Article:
US 7781380 B2
Disclosed are methods of treating subterranean formations with rapidly hydratable treatment fluids based upon heteropolysaccharides. In particular, the invention relates to treatment methods with fluids containing a heteropolysaccharide, aqueous medium, and an electrolyte, wherein the fluids may further include a gas component, a surfactant and/or an organoamino compound. The fluids exhibit good rheological properties at elevated temperatures, and unusually rapid hydration rates which allows utilizing such fluids without the need of hydration tanks.
1. A method of fracturing a subterranean formation, the method comprising:
preparing at a wellsite in a mixer on the fly without residence time in a hydration tank, an aqueous fluid comprising an aqueous medium, an electrolyte, and a heteropolysaccharide selected from the group consisting of gellan gum and gellan gum derivatives, diutan gum and diutan gum derivatives, rhamsan gum and rhamsan gum derivatives, polysaccharide S-88 and polysaccharide S-88 derivatives, polysaccharide S-198 and polysaccharide S-198 derivatives, polysaccharide NW11 and polysaccharide NW11 derivatives, and any mixtures thereof;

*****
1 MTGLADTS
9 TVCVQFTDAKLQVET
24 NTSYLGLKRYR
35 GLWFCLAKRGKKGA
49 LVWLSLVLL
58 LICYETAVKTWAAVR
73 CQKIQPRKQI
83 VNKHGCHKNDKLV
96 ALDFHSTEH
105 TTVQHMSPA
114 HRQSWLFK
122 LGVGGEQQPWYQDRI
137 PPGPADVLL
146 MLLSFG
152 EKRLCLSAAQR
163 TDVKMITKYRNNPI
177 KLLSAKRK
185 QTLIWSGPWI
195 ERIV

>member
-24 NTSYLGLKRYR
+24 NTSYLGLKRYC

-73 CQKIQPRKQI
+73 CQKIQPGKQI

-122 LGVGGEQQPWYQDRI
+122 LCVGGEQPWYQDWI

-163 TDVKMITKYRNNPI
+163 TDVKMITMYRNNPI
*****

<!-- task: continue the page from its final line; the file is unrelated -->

hydrating at the wellsite the prepared aqueous fluid from the mixer without residence time in a hydration tank prior to injecting the hydrated, prepared aqueous fluid into a wellbore penetrating the subterranean formation at the wellsite at a pressure sufficient to fracture the subterranean formation, wherein prior to injection into the wellbore—the aqueous fluid is hydrated to a level of at least about 85% hydration, determined as the percent ratio of the aqueous fluid viscosity at 1 minute relative to fluid viscosity at 30 minutes, and subsequently injecting the fluid into a wellbore penetrating the formation at the wellsite.
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26. A method of treating a subterranean formation which comprises:
preparing an aqueous treatment fluid at the surface of a wellsite without residence time in a hydration tank, wherein the fluid comprises an aqueous medium, a diutan gum or diutan gum derivative, and an electrolyte,
hydrating at the wellsite the fluid on the fly to a hydration level of at least about 85%, determined as the percent ratio of fluid viscosity at 1 minute relative to fluid viscosity at 30 minutes, and